Dry Season Groundnut Production


Dry season irrigation plays a key role in the economics of Nigeria as a basic source of food, income and employment, especially for farmers in Fadama areas. The practice has increased significantly over the last few years because of increasing demand due to increasing population, high cost of vegetables especially in the dry season, and as an additional source of income to the farmers. Groundnut was not commonly grown in the dry season in northern Nigeria, but a finding by ICRISAT-Kano on dry season groundnut production especially using early-maturing variety Samnut-24 revealed that it can successfully and profitably be grown. Unlike vegetables and fruits grown in the dry season, the groundnut produced during this period coincides with the period of demand for groundnut seeds, thereby making a market readily available to the farmers. In addition, the fodder from groundnut plants in the dry season provides a good source of income to the farmers, since fodder is usually most expensive in the dry season. The problems of postharvest losses and market congestion as in the case of fruits and vegetables are also not a problem with regard to groundnut. Through the effort of GNVC and availability of early-maturing heat-tolerant varieties, dry season groundnut production has been adopted by a large number of farmers in several states in Nigeria and the adoption rate is still growing.Groundnut production in the dry season involves the same cultural practices as in the rainy season, but with slight modification. The basic cultural practices are as follows:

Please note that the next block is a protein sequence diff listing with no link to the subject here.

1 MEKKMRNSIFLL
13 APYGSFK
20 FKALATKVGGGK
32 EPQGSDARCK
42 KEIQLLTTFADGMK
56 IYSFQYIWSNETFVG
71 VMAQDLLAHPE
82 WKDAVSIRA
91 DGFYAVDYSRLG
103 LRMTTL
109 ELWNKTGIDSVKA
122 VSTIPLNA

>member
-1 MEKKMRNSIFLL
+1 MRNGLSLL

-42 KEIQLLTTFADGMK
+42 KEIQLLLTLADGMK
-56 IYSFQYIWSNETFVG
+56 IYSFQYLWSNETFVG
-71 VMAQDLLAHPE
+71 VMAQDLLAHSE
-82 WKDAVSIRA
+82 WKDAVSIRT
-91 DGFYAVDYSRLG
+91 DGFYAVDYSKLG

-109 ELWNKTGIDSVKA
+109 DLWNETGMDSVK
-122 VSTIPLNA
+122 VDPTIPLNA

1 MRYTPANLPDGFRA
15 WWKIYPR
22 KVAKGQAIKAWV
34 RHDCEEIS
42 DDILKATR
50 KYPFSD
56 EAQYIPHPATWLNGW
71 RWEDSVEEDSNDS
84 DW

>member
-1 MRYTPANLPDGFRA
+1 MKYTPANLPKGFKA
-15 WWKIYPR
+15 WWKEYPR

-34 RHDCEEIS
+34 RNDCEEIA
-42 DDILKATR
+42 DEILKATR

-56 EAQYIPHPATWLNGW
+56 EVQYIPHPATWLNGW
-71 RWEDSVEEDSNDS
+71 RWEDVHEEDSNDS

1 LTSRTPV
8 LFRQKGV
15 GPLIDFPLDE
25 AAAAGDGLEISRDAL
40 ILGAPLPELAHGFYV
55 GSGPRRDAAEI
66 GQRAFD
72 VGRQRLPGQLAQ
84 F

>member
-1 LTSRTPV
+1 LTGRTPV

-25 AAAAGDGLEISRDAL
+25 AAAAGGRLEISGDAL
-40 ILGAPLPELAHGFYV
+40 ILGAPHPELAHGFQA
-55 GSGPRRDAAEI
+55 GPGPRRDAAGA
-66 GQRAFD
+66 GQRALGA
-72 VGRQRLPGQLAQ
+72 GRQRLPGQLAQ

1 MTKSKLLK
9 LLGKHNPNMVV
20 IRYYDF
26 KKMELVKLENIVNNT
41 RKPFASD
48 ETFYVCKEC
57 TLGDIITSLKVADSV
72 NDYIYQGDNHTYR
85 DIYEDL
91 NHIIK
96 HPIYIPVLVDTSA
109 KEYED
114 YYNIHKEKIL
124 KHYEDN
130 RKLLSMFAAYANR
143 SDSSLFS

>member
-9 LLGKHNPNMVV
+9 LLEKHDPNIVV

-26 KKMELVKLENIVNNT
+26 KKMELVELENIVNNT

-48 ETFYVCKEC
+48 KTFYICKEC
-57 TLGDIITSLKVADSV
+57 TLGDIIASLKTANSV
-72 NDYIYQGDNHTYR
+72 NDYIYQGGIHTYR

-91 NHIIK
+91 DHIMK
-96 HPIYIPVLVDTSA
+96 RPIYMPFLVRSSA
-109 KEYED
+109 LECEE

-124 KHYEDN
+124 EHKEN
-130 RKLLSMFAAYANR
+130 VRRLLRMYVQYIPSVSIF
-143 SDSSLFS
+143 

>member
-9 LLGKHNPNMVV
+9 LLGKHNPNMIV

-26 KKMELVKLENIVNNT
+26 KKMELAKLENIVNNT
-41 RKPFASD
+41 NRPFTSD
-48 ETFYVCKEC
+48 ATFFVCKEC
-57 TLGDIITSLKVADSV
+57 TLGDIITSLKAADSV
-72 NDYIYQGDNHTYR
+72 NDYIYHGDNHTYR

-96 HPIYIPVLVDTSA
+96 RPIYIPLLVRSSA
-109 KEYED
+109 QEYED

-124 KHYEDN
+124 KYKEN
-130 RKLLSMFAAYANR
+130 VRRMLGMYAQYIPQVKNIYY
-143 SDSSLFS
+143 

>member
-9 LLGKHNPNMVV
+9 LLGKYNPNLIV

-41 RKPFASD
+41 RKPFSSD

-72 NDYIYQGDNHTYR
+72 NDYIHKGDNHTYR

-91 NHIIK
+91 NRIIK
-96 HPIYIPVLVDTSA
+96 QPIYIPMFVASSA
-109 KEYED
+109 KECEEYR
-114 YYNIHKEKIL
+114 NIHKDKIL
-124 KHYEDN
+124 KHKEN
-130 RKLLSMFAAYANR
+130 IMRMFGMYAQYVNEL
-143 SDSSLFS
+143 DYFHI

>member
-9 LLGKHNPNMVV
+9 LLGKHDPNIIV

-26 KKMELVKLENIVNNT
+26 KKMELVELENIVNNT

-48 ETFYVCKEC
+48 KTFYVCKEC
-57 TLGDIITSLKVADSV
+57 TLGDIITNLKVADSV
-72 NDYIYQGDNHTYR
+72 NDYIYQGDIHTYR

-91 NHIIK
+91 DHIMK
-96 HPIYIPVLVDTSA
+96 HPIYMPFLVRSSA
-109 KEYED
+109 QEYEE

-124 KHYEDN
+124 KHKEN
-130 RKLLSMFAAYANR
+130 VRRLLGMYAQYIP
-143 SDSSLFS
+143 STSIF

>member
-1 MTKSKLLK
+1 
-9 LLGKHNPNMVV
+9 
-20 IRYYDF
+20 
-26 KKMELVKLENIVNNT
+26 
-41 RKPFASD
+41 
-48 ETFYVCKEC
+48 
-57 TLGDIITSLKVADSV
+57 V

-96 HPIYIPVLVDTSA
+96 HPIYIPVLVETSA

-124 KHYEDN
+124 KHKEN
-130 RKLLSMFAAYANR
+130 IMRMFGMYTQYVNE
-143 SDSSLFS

Land Preparation:

Land preparation is same as in rainy season cultivation

Planting Date:

The best time for planting is between January 15 and February 15, when temperatures are high (30oC-38oC), to enhance good seed germination and seedling development. Alternatively, groundnut can be planted at the end of the rainy season in mid-October.

Planting Pattern:

Planting can be done on ridges or flat beds using furrows. Planting on ridges should be done on sides of the ridges to ensure surface irrigation water reaches the seed for uniform germination and proper crop development.


Dry season groundnut production should be done where there is a source of water for irrigation. Depending on soil type and climatic condition, an irrigation interval of 7-10 days can sustain groundnut growth. Too much water should be avoided. Usually furrow irrigation is practiced, and it is advisable to adopt sprinkler irrigation to ensure more crop per drop of water.


Since dry season groundnut production is usually done in areas where other crops are grown in the dry season, the major problem is that of defoliator and/or sucking insect pests. There are many alternative hosts for groundnut insect pests that may be present on other farms; therefore, 2-3 applications of insecticides such as cypermethrine + dimethoate should be undertaken to protect the plants.

For more information visit Research Gate